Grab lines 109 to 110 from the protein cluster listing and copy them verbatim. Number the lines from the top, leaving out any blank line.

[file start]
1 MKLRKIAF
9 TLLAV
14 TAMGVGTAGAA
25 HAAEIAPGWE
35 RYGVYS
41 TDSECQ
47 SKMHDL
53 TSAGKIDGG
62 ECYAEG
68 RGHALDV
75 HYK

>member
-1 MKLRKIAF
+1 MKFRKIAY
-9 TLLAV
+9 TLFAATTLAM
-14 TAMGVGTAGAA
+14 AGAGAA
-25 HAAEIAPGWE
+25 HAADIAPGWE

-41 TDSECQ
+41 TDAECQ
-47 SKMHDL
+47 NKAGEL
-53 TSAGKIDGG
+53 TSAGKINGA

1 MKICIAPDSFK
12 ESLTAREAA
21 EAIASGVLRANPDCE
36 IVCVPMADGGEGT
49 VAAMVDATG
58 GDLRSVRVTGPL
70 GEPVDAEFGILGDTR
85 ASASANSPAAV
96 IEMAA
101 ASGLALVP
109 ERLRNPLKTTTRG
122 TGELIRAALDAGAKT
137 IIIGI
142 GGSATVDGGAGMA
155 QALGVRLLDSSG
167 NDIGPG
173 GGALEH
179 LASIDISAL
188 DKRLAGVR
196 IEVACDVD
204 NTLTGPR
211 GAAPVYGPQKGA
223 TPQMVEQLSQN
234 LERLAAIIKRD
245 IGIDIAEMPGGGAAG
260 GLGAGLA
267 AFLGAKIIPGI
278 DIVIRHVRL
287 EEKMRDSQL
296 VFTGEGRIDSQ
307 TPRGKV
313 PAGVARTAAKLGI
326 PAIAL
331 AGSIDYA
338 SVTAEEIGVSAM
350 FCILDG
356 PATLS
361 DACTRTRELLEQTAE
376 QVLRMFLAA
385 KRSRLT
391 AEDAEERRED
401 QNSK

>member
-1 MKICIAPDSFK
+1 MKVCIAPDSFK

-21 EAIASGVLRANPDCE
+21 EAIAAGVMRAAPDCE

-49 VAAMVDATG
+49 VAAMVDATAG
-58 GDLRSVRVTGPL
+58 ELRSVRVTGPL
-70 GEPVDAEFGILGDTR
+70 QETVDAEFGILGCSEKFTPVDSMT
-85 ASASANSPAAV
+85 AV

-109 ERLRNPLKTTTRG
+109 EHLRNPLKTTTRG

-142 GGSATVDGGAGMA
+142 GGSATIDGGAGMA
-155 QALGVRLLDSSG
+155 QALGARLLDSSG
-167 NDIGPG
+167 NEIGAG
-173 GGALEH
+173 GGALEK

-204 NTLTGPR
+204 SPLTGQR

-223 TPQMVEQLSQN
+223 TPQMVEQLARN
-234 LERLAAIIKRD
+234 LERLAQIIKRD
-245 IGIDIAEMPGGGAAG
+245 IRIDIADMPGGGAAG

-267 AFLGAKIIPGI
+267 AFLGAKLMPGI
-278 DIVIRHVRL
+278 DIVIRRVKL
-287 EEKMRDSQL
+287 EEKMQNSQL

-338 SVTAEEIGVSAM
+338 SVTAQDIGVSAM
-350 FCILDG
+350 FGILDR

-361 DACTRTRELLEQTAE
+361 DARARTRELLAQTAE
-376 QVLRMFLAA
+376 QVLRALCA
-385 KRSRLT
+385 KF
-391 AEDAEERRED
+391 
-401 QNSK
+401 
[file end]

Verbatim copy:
+350 FGILDR

-361 DACTRTRELLEQTAE